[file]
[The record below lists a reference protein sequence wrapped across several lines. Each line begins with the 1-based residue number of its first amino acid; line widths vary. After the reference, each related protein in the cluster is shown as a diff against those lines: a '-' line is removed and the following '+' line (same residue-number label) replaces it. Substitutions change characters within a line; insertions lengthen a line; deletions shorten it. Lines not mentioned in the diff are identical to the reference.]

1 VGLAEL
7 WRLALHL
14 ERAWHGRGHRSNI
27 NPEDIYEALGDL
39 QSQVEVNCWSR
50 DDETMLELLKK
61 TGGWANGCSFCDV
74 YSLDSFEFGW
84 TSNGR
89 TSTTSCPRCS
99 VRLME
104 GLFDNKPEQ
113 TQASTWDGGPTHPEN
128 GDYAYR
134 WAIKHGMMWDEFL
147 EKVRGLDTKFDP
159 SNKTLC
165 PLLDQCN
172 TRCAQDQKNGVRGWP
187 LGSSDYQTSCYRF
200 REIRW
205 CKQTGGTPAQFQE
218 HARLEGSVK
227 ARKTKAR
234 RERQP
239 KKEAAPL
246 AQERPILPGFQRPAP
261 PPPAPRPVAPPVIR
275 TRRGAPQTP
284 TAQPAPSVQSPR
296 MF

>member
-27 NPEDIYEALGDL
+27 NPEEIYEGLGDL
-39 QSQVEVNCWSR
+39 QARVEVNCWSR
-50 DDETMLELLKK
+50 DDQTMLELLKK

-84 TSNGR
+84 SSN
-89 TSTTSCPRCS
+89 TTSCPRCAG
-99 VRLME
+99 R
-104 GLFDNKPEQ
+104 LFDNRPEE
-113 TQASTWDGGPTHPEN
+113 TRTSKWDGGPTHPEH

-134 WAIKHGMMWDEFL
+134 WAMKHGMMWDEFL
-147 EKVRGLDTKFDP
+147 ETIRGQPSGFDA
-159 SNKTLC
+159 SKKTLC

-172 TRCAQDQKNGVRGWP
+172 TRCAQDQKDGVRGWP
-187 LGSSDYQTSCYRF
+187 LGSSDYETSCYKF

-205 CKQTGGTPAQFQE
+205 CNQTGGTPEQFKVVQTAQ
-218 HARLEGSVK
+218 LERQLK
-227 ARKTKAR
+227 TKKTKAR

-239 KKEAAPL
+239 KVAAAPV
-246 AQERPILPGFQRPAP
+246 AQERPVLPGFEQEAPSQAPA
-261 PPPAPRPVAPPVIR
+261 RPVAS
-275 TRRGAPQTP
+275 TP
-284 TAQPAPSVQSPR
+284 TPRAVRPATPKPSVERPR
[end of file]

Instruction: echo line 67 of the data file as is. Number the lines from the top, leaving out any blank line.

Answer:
+239 KVAAAPV